In our first Four-Color Fave of the new year, Louis Skye gets to talk about Gwenpool, a character whom she’s only just recently met, but has clearly fallen in love with. And really, what’s not to love about a character that gets to live out our fandom dreams by becoming a part of the world she reads about?
Who is Gwenpool and how did you ‘meet’ the character?
Gwenpool, or rather Gwendolyn Poole, is a geek and massive Marvel Comics (and DC Comics) fan from our world who falls through a portal and lands up in the Marvel Universe. She is elated to be amongst her favourite characters, but soon realises that she may be on the wrong side, and worse, that she’s not a major hero or villain, she’s just a disposable henchman.
I was recommended Gwenpool by a comic book club I was going to and I ended up marathon-reading her entire run in one weekend. I love her!
What appeals to you most about the character?
Gwenpool is ‘us’–she’s a fan and she gets to ‘live the dream’ of being in the universe that she so loves. But she also has these amazing powers that she slowly learns about–she can escape through the gutters of comic pages and control the Marvel comics universe. It leads to some amazing artwork and very cool twists.
What I love about Gwenpool is her reaction to living in the Marvel universe. It’s exactly how any fan would feel–she’s elated to be hanging out with Kate Bishop/ Hawkeye, and Kamala Khan/ Ms. Marvel. She’s such a fan of Miles Morales and Peter Parker/ Spider-Man, she actually makes their lives quite miserable, and practically outs them as Spidey. She’s also devastated when she finds out her run is about to end because the higher-ups in Marvel want her to be a villain, and she wants to be an Avenger. Her emotions come across as so human.
Gwenpool’s enthusiasm for her new life is infectious, but she’s also a bit of a screw-up because she’s young and doesn’t realise the consequences of her powers. Plus, she’s also really funny, and the art for her initial run was adorable. What’s not to love?
What is your ideal vision for Gwenpool within the Marvel universe? Have any of her outings been written well enough to meet this ideal?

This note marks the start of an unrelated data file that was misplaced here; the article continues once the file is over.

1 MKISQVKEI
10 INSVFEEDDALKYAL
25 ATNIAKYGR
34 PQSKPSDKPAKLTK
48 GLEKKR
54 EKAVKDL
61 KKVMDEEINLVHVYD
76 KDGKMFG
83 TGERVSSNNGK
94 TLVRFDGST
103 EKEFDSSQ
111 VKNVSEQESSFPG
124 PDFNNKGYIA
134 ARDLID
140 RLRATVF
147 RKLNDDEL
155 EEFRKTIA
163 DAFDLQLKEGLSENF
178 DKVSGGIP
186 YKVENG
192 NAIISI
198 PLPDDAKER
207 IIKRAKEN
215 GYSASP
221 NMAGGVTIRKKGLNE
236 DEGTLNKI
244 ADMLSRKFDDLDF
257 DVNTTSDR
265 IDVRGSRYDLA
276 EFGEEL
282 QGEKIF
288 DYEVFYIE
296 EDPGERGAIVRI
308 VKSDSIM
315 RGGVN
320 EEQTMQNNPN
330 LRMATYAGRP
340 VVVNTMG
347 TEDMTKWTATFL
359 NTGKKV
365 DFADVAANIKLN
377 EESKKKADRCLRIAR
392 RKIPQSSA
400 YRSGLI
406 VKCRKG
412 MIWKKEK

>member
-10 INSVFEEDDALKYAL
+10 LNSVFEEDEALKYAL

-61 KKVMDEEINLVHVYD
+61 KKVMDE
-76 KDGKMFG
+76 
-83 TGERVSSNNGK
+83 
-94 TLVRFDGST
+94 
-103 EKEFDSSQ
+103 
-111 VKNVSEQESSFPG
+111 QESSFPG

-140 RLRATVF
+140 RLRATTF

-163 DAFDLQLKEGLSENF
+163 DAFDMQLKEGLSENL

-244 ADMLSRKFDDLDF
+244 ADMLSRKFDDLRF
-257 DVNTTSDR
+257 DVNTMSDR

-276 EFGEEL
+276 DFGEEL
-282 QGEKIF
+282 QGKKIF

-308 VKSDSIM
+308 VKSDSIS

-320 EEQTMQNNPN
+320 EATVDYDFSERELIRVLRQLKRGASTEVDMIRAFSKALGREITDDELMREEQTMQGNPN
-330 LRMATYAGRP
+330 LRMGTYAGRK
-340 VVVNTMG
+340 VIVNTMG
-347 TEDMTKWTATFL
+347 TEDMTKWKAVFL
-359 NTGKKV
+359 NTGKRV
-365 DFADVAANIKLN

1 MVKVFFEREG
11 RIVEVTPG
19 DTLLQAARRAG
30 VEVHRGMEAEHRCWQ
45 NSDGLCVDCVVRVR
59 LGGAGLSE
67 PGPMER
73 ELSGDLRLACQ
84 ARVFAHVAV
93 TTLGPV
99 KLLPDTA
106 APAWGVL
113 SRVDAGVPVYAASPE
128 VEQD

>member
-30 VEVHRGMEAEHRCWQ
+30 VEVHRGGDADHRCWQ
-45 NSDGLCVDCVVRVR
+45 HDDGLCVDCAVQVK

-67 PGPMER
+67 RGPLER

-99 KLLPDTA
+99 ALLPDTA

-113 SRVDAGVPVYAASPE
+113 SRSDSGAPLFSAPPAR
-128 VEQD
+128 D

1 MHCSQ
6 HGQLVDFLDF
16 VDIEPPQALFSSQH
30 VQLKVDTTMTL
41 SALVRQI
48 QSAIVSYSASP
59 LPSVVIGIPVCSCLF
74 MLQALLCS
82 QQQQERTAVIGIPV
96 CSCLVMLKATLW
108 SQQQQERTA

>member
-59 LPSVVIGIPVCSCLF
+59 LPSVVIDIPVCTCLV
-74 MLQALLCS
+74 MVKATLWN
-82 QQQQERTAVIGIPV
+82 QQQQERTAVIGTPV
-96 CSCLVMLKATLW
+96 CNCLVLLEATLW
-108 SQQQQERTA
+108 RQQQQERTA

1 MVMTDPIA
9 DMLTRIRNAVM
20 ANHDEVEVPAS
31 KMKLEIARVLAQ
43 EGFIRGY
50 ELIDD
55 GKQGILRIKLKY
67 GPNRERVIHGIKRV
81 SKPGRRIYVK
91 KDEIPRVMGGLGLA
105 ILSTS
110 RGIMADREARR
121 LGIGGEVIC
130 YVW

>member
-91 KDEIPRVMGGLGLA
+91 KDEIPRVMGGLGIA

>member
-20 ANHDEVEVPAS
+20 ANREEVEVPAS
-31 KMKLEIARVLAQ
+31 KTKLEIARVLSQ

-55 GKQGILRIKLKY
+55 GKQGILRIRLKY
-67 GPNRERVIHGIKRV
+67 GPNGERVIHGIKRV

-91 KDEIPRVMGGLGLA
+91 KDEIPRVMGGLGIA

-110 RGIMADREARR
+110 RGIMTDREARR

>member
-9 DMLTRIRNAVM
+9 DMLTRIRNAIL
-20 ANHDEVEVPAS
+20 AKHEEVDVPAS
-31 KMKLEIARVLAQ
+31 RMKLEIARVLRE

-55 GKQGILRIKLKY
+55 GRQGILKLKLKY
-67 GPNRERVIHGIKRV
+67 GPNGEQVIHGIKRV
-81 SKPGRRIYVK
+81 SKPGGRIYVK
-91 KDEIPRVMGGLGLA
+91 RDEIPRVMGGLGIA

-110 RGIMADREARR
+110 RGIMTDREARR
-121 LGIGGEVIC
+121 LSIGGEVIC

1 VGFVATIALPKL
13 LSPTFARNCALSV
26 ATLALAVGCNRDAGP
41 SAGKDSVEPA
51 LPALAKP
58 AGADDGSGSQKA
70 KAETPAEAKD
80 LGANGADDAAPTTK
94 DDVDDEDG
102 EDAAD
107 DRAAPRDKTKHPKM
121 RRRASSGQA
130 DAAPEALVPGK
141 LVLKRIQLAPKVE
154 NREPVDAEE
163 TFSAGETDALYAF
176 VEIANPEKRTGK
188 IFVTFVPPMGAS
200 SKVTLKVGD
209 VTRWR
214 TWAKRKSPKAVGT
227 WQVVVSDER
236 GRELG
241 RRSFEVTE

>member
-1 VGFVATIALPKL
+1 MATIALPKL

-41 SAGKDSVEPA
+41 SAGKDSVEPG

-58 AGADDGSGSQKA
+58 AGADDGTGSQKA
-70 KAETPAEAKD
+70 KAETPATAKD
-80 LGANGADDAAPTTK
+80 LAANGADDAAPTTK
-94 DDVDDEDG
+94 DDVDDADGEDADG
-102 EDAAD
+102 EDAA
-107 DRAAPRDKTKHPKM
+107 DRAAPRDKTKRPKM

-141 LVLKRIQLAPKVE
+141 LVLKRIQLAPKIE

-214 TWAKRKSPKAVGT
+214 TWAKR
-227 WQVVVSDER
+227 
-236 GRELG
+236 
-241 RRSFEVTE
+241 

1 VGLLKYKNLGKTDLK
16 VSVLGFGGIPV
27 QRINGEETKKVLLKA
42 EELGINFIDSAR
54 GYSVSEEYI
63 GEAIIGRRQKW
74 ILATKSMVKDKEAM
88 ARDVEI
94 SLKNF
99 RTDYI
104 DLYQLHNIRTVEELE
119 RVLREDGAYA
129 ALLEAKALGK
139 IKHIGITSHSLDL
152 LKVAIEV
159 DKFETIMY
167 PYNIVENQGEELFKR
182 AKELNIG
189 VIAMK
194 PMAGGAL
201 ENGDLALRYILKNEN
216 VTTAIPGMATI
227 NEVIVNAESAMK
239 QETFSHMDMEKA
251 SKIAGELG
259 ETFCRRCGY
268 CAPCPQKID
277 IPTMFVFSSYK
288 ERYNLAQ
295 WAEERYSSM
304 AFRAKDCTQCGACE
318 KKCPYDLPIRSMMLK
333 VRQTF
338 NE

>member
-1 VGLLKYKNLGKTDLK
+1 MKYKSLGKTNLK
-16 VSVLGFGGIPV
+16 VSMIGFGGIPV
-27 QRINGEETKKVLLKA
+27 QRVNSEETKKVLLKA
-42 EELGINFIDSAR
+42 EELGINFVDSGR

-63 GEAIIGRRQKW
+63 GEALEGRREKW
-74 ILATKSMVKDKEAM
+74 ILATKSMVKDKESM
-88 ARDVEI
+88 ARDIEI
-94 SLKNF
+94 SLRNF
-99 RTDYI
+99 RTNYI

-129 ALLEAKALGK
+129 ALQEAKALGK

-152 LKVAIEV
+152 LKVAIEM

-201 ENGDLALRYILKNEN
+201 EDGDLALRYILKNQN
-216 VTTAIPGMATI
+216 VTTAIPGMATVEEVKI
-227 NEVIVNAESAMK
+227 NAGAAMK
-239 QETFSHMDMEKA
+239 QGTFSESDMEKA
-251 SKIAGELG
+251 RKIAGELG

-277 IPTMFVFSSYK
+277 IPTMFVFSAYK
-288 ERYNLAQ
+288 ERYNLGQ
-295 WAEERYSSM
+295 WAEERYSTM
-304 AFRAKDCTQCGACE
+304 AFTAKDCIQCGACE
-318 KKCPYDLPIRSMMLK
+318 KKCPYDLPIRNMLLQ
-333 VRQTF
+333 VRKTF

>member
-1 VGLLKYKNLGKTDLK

Gwenpool is lovely and imaginative, but I want her stories to really push the boundaries. I love that we get to see a future version of Gwenpool, who has allowed her powers to go to her head and has become a full-blown villain–she knows the comics universe and bends it to her will, even though it means hurting the very heroes she cares so much about. That was a good storyline, and was made better by present-Gwenpool rejecting her future self’s ideals. But the new Gwenpool mini-series seems to hell-bent on placing her as the villain she didn’t want to be–and also sexualising her, which is super gross because she’s 19 and looks like a munchkin. I need Marvel to let Gwenpool be the super-geek she is–that’s what is most appealing about her. She needs to be relatable, funny, and adorable–that is the version of Gwenpool that I love and need to see more of.
Also, can Gwenpool get pants one day, please, Marvel?
What would you like to see in a Gwenpool movie or series? Who do you think should play her?
Oooh, this is a tough one. I think Gwenpool would be better suited to the series format, rather than films. The serialised stories would give her and the audience more time to understand her powers. I think something along the lines of the first Deadpool film would be fun–lots of fourth-wall breaking, but it will also need to have plenty of cameos and a crazy-high special effects budget.
Who should play her? I think it will have to be a completely unknown actor who takes on the role–a familiar face will lose the relatability of Gwenpool. She is supposed to be the super-fan stand-in for all Marvel readers, so she can’t look like a well-known actor–that will take the viewer out of the experience.
More than anything else, I think a Gwenpool series will need to be charming, sweet, and funny–because those are the qualities of Gwenpool that first made me love her, far more than all the fourth wall-breaking and her ability to traverse the white space of comic books.